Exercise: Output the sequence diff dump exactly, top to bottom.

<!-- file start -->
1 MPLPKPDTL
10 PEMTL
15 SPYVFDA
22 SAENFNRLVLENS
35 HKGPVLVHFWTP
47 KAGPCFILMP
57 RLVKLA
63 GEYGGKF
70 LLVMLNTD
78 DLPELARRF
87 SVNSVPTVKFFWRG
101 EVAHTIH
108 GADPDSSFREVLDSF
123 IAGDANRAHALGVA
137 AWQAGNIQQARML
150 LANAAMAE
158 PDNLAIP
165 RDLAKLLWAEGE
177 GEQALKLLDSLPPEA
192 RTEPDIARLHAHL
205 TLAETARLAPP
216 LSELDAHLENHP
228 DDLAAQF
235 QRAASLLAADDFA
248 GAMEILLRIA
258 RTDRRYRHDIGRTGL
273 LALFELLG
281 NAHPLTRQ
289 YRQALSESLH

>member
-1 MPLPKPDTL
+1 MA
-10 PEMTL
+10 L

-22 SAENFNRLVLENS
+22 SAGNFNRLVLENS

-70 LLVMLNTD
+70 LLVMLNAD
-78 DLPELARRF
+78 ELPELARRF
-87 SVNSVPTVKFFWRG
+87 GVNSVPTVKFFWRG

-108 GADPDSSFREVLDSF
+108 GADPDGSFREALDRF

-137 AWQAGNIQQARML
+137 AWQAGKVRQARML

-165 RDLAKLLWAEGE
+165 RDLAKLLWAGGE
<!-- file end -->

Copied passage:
1 MPLPKPDTL
10 PEMTL
15 SPYVFDA
22 SAENFNRLVLENS
35 HKGPVLVHFWTP
47 KAGPCFILMP
57 RLVKLA
63 GEYGGKF
70 LLVMLNTD
78 DLPELARRF
87 SVNSVPTVKFFWRG
101 EVAHTIH
108 GADPDSSFREVLDSF
123 IAGDANRAHALGVA
137 AWQAGNIQQARML
150 LANAAMAE
158 PDNLAIP
165 RDLAKLLWAEGE
177 GEQALKLLDSLPPEA
192 RTEPDIARLHAHL
205 TLAETARLAPP
216 LSELDAHLENHP
228 DDLAAQF
235 QRAASLLAADDFA
248 GAMEILLRIA
258 RTDRRYRHDIGRTGL
273 LALFELLG
281 NAHPLTRQ
289 YRQALSESLH

>member
-1 MPLPKPDTL
+1 MA
-10 PEMTL
+10 L

-22 SAENFNRLVLENS
+22 SAGNFNRLVLENS

-70 LLVMLNTD
+70 LLVMLNAD
-78 DLPELARRF
+78 ELPELARRF
-87 SVNSVPTVKFFWRG
+87 GVNSVPTVKFFWRG

-108 GADPDSSFREVLDSF
+108 GADPDGSFREALDRF

-137 AWQAGNIQQARML
+137 AWQAGKVRQARML

-165 RDLAKLLWAEGE
+165 RDLAKLLWAGGE